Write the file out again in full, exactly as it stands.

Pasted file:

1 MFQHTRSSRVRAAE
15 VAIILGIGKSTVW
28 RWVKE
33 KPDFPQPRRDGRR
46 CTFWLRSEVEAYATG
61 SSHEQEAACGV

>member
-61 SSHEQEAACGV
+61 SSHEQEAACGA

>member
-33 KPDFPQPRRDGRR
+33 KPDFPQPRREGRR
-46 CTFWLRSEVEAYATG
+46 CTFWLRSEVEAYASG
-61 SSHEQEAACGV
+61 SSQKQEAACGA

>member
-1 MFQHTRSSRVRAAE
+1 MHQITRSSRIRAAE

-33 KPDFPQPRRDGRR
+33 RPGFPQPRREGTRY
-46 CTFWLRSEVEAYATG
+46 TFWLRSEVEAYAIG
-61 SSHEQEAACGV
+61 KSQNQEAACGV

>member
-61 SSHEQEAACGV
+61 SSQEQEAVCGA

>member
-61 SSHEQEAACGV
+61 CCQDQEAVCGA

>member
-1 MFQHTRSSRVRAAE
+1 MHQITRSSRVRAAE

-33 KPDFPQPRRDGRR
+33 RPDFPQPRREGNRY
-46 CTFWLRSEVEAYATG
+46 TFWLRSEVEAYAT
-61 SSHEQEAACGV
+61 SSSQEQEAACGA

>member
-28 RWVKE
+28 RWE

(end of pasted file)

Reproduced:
1 MFQHTRSSRVRAAE
15 VAIILGIGKSTVW
28 RWVKE
33 KPDFPQPRRDGRR
46 CTFWLRSEVEAYATG
61 SSHEQEAACGV

>member
-61 SSHEQEAACGV
+61 SSHEQEAACGA

>member
-33 KPDFPQPRRDGRR
+33 KPDFPQPRREGRR
-46 CTFWLRSEVEAYATG
+46 CTFWLRSEVEAYASG
-61 SSHEQEAACGV
+61 SSQKQEAACGA

>member
-1 MFQHTRSSRVRAAE
+1 MHQITRSSRIRAAE

-33 KPDFPQPRRDGRR
+33 RPGFPQPRREGTRY
-46 CTFWLRSEVEAYATG
+46 TFWLRSEVEAYAIG
-61 SSHEQEAACGV
+61 KSQNQEAACGV

>member
-61 SSHEQEAACGV
+61 SSQEQEAVCGA

>member
-61 SSHEQEAACGV
+61 CCQDQEAVCGA

>member
-1 MFQHTRSSRVRAAE
+1 MHQITRSSRVRAAE

-33 KPDFPQPRRDGRR
+33 RPDFPQPRREGNRY
-46 CTFWLRSEVEAYATG
+46 TFWLRSEVEAYAT
-61 SSHEQEAACGV
+61 SSSQEQEAACGA

>member
-28 RWVKE
+28 RWE